If some idiot cuts you off in traffic, you know exactly what to do -- make an obscene gesture, right?
Two young entrepreneurs from suburban Washington had bigger ideas. They set up a Web site, www.platewire.com, where you can vent your spleen to the whole world.
Just log in, post the license plate of the offender, and you get to call him or her a p--. Or an a--. Or perhaps a f--.
If the site grows large enough, they hope, it will help to shame reckless drivers into driving more politely.
A Universal Frustration
"PlateWire was born out of frustration from years of driving alongside drivers who seem to have no concern with anyone's safety, including their own," wrote Mark Buckman and Luke Sevenski, stepbrothers who founded the site. "Report and flag bad drivers, award good drivers, and even flirt with cute drivers."
The Web site, they say, is not a substitute for the legal reporting of traffic infractions. They urge people to get in touch with police if they see something illegal.
Meanwhile, the PlateWire founders say they're getting up to 2,000 hits a day.
Some of the posts are rather matter-of-fact, such as this one from someone in San Bernardino, Calif., reporting a blue 1988 Chevy pickup truck:
"Became angry when I passed him. Followed me several miles. I made U turns, changed streets, etc. Remained highly aggressive and finally ran me off the road doing $1,000 damage to my car. Left the scene! Very dangerous aggressive driver."
Others were like this one, reporting a dark-blue sport utility vehicle near Upper Marlboro, Md.:
"This person has no regards to safety or even common sense. If you see this person avoid them, if you value your car or your life."
Giving In to Anger
Do visitors feel better after they leave posts? Probably not, say many who have studied the phenomenon of road rage.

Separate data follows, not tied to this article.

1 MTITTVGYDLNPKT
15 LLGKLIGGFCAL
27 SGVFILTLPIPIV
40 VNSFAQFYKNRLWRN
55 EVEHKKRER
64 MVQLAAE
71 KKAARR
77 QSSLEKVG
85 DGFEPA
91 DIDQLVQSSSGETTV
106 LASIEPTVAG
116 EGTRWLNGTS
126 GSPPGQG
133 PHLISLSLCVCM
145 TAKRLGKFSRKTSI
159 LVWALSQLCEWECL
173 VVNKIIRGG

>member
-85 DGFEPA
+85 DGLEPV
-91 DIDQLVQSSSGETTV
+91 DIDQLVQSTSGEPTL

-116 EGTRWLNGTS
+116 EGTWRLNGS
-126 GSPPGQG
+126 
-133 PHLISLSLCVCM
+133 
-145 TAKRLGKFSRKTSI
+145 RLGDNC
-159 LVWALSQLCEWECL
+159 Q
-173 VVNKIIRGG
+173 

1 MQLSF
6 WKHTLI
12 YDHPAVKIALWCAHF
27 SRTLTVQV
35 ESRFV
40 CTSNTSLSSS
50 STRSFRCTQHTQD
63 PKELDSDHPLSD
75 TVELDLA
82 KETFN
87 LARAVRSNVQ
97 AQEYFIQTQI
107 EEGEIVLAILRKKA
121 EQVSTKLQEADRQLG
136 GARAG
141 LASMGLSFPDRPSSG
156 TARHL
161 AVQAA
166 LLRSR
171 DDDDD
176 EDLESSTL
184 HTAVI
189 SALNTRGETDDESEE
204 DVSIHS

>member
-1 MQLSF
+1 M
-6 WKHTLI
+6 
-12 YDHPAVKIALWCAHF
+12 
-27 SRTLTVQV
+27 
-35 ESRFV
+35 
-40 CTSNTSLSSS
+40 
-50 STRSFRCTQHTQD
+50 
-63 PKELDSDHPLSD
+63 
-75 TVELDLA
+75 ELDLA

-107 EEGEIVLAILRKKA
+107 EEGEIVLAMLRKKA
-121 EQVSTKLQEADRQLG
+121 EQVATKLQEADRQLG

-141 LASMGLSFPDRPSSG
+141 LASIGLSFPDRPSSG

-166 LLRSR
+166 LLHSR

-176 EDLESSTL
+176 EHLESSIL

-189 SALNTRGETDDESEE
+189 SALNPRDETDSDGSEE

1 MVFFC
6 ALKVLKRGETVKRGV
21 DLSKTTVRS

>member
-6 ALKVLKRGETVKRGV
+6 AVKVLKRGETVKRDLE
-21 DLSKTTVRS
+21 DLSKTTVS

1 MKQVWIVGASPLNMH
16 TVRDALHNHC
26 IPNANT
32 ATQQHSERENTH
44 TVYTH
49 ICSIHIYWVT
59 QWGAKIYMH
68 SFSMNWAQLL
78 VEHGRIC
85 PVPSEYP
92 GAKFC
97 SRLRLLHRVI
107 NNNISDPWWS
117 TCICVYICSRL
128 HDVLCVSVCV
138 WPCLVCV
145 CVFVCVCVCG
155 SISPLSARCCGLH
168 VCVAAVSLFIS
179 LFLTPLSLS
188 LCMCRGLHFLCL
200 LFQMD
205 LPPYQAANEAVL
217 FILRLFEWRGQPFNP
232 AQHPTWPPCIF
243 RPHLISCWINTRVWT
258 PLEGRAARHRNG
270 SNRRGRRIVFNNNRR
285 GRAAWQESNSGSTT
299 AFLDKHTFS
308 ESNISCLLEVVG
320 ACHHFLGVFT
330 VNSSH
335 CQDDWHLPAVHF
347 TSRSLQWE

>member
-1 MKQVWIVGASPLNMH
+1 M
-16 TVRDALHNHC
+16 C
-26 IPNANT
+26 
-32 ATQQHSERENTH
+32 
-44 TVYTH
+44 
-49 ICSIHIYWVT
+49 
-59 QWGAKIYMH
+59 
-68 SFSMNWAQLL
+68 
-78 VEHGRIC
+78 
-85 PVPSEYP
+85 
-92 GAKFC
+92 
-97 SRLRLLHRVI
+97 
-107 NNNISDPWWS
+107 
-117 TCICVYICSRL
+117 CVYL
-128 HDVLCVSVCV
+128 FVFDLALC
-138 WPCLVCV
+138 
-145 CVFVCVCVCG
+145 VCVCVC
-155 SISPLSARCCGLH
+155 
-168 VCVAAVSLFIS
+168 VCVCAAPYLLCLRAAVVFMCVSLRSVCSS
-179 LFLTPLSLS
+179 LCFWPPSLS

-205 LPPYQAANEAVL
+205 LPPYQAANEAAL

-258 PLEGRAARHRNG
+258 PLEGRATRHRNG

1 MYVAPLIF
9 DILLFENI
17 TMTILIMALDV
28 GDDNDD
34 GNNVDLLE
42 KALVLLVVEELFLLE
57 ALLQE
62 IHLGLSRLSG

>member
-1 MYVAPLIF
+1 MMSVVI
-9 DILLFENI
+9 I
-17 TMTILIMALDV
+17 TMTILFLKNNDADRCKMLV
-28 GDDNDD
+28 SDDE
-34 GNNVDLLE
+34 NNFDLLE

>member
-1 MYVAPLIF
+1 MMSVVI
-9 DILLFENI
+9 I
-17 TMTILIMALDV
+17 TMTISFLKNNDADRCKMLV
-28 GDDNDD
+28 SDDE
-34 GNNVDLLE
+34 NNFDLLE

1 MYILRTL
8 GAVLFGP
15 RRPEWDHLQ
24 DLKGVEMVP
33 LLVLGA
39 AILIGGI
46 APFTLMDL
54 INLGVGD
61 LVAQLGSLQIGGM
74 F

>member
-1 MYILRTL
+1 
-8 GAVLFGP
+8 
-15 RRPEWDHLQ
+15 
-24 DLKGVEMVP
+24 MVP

"Venting is not such a good idea," said Leon James, a psychologist at the University of Hawaii who is co-author of a book called "Road Rage and Aggressive Driving."
"You're actually re-enacting the frustration, which only releases more of the stress hormones you want to control," he said. "You're creating an atmosphere that you're going to be a victim of yourself."
James has seen a Web site that sells placards one can hold up in traffic, such as "I Hope You Crash and Die!" and "Do You Know What a F--ing Blinker Is?"
He says people need to improve their "emotional intelligence" about behavior on the road.
"We need to teach drivers how to remain calm," he said. "If you're not calm, you drive less efficiently."
Police urge people not to get riled up by dangerous drivers.
Instead, they urge people to report them. Many states invite people to call #77 on their cell phones, a number specially set up to take reports on aggressive driving.
Buckman and Sevenski say their goal is the same, though they concede that they do not yet know of any bad driver who found mention of themselves on the Web site and slowed down.
"PlateWire intends to grow large enough to become a real deterrent to unsafe driving habits," wrote Buckman and Sevenski. "Our goal is to bring awareness to bad drivers so they become aware of the dangers associated with the aggressive driving they have become accustomed to."